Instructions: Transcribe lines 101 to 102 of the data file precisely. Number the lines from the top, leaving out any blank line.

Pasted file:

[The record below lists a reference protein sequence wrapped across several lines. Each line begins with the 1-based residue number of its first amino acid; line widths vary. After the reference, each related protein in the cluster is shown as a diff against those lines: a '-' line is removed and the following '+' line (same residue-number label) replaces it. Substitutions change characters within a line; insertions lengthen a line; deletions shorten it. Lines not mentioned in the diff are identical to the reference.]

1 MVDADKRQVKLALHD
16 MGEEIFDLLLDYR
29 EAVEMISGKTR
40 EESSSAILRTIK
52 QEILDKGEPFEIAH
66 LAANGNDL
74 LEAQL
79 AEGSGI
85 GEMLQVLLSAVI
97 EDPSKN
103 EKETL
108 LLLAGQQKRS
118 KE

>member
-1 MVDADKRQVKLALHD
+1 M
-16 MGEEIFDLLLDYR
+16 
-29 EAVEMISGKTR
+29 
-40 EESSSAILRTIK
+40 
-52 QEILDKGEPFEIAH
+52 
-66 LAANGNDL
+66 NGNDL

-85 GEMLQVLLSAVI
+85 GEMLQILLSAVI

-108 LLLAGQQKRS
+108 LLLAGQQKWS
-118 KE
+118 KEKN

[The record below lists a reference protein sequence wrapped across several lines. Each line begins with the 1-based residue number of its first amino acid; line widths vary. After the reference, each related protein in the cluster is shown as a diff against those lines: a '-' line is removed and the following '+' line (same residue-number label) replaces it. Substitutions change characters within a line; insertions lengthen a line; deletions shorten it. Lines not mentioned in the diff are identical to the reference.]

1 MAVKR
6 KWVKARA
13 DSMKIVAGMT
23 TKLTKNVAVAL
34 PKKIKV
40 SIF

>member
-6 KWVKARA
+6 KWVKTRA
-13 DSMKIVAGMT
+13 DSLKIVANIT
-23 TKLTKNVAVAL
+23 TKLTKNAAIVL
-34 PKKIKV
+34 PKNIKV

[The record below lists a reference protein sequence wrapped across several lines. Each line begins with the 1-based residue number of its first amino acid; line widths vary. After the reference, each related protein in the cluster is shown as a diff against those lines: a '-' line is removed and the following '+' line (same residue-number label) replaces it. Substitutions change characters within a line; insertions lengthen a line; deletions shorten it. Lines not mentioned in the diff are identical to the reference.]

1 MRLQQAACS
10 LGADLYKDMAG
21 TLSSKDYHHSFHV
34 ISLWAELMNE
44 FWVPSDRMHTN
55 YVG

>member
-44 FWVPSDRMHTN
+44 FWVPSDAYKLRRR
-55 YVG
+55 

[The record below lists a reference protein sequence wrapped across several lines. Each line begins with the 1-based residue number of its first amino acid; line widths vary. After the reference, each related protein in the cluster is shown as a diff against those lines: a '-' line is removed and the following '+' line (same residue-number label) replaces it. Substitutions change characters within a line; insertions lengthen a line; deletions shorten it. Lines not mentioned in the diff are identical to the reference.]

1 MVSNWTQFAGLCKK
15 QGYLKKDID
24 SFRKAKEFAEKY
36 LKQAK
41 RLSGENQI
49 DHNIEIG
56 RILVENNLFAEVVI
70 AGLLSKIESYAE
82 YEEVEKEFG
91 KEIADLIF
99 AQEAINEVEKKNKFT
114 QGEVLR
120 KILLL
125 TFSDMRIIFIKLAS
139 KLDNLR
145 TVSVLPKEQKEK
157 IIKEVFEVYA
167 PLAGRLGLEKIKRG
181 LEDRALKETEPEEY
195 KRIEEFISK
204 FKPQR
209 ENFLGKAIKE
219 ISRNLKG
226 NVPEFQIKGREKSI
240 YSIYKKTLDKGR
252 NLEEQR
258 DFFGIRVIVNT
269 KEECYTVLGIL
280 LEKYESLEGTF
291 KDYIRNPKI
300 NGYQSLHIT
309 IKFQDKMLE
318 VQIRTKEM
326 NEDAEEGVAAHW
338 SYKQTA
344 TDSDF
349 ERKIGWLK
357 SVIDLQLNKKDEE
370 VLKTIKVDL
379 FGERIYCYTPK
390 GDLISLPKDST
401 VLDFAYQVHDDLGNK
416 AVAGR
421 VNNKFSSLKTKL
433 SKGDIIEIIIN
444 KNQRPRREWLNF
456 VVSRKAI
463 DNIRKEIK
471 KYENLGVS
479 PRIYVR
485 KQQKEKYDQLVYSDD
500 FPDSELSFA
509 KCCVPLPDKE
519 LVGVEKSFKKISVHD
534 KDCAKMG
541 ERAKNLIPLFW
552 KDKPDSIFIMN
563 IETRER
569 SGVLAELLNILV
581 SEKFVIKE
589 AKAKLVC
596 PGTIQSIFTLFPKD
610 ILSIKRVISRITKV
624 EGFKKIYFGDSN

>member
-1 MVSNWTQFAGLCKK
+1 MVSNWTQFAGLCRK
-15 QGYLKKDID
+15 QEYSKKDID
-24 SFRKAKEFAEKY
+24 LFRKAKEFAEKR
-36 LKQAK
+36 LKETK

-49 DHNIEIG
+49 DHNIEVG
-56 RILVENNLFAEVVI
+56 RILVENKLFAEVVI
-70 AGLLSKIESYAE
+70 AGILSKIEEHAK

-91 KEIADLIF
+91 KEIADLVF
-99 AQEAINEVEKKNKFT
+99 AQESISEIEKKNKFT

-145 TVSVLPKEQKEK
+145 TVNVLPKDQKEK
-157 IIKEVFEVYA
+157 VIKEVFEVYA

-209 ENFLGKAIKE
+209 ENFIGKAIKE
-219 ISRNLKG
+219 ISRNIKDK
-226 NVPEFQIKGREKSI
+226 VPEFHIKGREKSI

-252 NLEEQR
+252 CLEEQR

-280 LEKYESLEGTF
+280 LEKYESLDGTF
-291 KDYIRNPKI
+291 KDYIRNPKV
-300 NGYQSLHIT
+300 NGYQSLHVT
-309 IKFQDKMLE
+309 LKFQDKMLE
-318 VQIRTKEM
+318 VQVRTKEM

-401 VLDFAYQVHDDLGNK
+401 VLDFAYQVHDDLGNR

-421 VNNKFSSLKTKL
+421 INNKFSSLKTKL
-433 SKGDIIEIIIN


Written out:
370 VLKTIKVDL
379 FGERIYCYTPK